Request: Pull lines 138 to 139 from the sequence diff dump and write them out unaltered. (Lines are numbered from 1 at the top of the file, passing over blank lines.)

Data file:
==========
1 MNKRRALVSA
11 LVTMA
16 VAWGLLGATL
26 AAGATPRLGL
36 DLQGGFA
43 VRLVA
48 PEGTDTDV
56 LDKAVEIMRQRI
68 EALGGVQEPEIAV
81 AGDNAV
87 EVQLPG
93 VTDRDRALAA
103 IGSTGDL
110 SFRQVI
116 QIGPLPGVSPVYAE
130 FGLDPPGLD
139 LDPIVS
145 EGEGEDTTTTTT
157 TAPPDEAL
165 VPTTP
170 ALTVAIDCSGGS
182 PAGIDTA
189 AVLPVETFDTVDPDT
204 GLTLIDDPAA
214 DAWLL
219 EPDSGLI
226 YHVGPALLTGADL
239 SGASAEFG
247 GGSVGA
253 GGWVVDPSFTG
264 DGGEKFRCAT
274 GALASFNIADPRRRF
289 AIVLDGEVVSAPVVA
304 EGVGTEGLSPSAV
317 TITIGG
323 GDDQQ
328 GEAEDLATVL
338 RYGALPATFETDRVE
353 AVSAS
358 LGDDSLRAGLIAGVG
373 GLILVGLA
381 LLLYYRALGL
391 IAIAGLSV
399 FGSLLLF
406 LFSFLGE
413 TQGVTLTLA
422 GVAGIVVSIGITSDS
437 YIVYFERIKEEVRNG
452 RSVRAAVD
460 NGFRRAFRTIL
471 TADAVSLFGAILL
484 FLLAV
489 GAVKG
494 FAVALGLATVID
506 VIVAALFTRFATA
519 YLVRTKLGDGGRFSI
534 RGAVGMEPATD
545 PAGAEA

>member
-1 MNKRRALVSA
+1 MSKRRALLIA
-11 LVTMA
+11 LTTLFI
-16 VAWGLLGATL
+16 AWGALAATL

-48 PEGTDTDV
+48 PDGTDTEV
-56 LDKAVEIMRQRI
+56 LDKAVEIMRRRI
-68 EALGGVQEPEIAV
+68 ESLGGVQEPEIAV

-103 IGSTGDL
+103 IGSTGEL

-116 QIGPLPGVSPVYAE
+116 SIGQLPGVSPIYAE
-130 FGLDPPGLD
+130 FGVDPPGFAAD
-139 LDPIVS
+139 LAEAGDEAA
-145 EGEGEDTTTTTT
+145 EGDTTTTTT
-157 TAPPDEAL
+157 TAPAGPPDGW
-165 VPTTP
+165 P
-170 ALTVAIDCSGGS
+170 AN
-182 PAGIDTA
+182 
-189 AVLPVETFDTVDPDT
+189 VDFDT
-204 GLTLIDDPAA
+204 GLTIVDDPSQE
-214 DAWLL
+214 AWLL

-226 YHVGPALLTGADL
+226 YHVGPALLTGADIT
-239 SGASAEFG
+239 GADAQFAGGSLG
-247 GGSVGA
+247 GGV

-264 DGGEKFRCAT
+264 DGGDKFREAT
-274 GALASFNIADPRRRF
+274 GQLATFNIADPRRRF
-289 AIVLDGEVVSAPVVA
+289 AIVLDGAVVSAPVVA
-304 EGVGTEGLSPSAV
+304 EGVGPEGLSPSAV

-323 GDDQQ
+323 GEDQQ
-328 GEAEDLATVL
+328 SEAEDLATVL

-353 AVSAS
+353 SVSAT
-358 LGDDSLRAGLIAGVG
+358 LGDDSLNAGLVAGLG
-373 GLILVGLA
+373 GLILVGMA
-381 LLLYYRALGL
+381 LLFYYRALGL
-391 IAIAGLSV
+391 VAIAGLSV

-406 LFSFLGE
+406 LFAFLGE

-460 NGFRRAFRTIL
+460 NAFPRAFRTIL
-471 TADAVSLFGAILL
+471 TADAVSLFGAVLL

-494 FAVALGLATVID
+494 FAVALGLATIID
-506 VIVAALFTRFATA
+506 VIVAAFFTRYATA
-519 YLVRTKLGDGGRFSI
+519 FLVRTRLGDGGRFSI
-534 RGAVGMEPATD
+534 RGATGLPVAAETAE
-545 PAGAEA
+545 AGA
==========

-545 PAGAEA
+545 AGA